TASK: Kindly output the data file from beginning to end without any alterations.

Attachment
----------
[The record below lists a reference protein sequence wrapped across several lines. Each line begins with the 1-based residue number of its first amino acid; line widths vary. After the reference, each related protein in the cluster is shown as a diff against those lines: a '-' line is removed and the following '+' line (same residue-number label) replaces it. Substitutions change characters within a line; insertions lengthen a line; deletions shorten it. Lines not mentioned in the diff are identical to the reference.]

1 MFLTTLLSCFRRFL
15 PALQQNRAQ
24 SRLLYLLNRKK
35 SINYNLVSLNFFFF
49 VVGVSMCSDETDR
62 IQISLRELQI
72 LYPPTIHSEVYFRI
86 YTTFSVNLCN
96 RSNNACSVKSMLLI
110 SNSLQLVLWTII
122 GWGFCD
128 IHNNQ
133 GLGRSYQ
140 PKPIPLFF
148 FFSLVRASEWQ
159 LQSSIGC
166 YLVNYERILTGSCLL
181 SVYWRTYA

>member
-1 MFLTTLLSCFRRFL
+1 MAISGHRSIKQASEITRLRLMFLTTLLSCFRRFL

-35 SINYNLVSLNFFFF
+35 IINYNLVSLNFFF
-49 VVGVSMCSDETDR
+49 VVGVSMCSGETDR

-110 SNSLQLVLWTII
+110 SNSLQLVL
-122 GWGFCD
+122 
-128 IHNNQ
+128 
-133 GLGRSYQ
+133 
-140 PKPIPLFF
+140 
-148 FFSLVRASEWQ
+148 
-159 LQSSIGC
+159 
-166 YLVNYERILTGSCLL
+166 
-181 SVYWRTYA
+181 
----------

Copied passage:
[The record below lists a reference protein sequence wrapped across several lines. Each line begins with the 1-based residue number of its first amino acid; line widths vary. After the reference, each related protein in the cluster is shown as a diff against those lines: a '-' line is removed and the following '+' line (same residue-number label) replaces it. Substitutions change characters within a line; insertions lengthen a line; deletions shorten it. Lines not mentioned in the diff are identical to the reference.]

1 MFLTTLLSCFRRFL
15 PALQQNRAQ
24 SRLLYLLNRKK
35 SINYNLVSLNFFFF
49 VVGVSMCSDETDR
62 IQISLRELQI
72 LYPPTIHSEVYFRI
86 YTTFSVNLCN
96 RSNNACSVKSMLLI
110 SNSLQLVLWTII
122 GWGFCD
128 IHNNQ
133 GLGRSYQ
140 PKPIPLFF
148 FFSLVRASEWQ
159 LQSSIGC
166 YLVNYERILTGSCLL
181 SVYWRTYA

>member
-1 MFLTTLLSCFRRFL
+1 MAISGHRSIKQASEITRLRLMFLTTLLSCFRRFL

-35 SINYNLVSLNFFFF
+35 IINYNLVSLNFFF
-49 VVGVSMCSDETDR
+49 VVGVSMCSGETDR

-110 SNSLQLVLWTII
+110 SNSLQLVL
-122 GWGFCD
+122 
-128 IHNNQ
+128 
-133 GLGRSYQ
+133 
-140 PKPIPLFF
+140 
-148 FFSLVRASEWQ
+148 
-159 LQSSIGC
+159 
-166 YLVNYERILTGSCLL
+166 
-181 SVYWRTYA
+181 